digital

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English[edit]

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Etymology[edit]

From Latin digitālis, from digitus ‎(finger, toe) + -alis ‎(-al).

Pronunciation[edit]

Adjective[edit]

digital ‎(not comparable)

  1. Having to do with digits (fingers or toes); performed with a finger.
  2. Property of representing values as discrete, usually binary, numbers rather than a continuous spectrum.
    • 2013 July-August, Catherine Clabby, “Focus on Everything”, in American Scientist:
      Not long ago, it was difficult to produce photographs of tiny creatures with every part in focus. [] A photo processing technique called focus stacking has changed that. Developed as a tool to electronically combine the sharpest bits of multiple digital images, focus stacking is a boon to biologists seeking full focus on a micron scale.
    digital computer;  digital clock
  3. Of or relating to computers or the Information Age.
    Digital payment systems are replacing cash transactions.

Antonyms[edit]

Derived terms[edit]

Related terms[edit]

Translations[edit]

The translations below need to be checked and inserted above into the appropriate translation tables, removing any numbers. Numbers do not necessarily match those in definitions. See instructions at Help:How to check translations.

Noun[edit]

digital ‎(plural digitals)

  1. (finance) A digital option.

Catalan[edit]

Adjective[edit]

digital m, f ‎(masculine and feminine plural digitals)

  1. digital

French[edit]

Pronunciation[edit]

Adjective[edit]

digital m ‎(feminine singular digitale, masculine plural digitaux, feminine plural digitales)

  1. of or pertaining to fingers or toes
  2. digital

Usage notes[edit]

digital is occasionally used in French to describe display devices such as TV screens. Its use for other purposes is often criticised, because this use derives from English, and because digital more commonly has the first meaning above. See also numérique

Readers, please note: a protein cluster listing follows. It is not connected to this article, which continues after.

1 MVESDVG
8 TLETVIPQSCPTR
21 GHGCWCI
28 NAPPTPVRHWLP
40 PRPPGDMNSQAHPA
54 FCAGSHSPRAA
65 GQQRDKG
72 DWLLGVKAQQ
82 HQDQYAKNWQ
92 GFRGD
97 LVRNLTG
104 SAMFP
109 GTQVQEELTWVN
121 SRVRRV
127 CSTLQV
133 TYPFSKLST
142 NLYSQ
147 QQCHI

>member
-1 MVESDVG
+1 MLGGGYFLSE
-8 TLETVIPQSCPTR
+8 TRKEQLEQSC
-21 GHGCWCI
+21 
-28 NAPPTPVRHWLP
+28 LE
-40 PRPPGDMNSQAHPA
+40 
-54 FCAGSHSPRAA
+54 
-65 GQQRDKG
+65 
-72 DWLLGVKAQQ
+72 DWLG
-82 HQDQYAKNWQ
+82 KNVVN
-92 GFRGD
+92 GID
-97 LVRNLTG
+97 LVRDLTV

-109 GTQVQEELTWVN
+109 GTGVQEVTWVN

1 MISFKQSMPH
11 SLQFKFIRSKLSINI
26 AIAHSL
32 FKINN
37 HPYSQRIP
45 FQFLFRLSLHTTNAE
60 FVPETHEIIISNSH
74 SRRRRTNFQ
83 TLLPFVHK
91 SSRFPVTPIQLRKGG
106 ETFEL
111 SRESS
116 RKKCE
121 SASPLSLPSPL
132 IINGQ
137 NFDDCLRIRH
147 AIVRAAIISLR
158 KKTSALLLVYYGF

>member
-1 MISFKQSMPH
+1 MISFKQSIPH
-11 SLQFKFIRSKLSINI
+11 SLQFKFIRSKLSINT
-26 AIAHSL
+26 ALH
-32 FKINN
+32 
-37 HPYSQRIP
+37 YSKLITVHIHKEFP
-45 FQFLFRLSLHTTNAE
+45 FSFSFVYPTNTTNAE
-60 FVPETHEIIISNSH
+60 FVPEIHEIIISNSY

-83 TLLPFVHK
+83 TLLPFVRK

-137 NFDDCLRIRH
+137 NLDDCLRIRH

External links[edit]


German[edit]

Pronunciation[edit]

Adjective[edit]

digital ‎(not comparable)

  1. (computing) digital
  2. (medicine) digital

Declension[edit]

External links[edit]


Norman[edit]

Etymology[edit]

From Latin digitālis, from digitus ‎(finger, toe) + -ālis ‎(-al).

Adjective[edit]

digital m

  1. (Jersey) digital

Norwegian Bokmål[edit]

Etymology[edit]

From Latin digitalis, via English digital

Adjective[edit]

digital ‎(neuter singular digitalt, definite singular and plural digitale)

  1. digital

References[edit]


Norwegian Nynorsk[edit]

Etymology[edit]

From Latin digitalis, via English digital

Adjective[edit]

digital ‎(neuter singular digitalt, definite singular and plural digitale)

  1. digital

References[edit]


Portuguese[edit]

Etymology[edit]

From Latin digitālis.

Pronunciation[edit]

Adjective[edit]

digital m, f ‎(plural digitais, comparable)

  1. digital; having to do with the fingers or toes
  2. dealing with discrete values rather than a continuous spectrum of values
  3. dealing with the display of numerical values

Romanian[edit]

Etymology[edit]

Borrowing from French digital.

Pronunciation[edit]

Adjective[edit]

digital 4 nom/acc forms

  1. digital (having to do with fingers or toes)
  2. digital (dealing with discrete values rather than a continuous spectrum of values)

Declension[edit]


Spanish[edit]

Etymology[edit]

From Latin digitalis

Adjective[edit]

digital m, f ‎(plural digitales)

  1. digital; having to do with the fingers or toes
  2. dealing with discrete values rather than a continuous spectrum of values
  3. dealing with the display of numerical values

Noun[edit]

digital f ‎(plural digitales)

  1. foxglove (plant, flower)

Swedish[edit]

Adjective[edit]

digital (not comparable)

  1. digital; in (or using) digital (and electronic) form

Declension[edit]

Inflection of digital
Indefinite/attributive Positive Comparative Superlative2
Common singular digital
Neuter singular digitalt
Plural digitala
Definite Positive Comparative Superlative
Masculine singular1 digitale
All digitala
1) Only used, optionally, to refer to things whose natural gender is masculine.
2) The indefinite superlative forms are only used in an attributive role.

Usage notes[edit]

  • Circa 2010, the word took on a wider definition, meaning electronic, modern, or binary (having only two values); digitalisering ‎(digitization) started to being used not only of signals, information and documents (e.g. digitizing books or patient's journals), but also about enterprises, as a synonym to automation, computerization (e.g. digitizing libraries and hospitals).

Related terms[edit]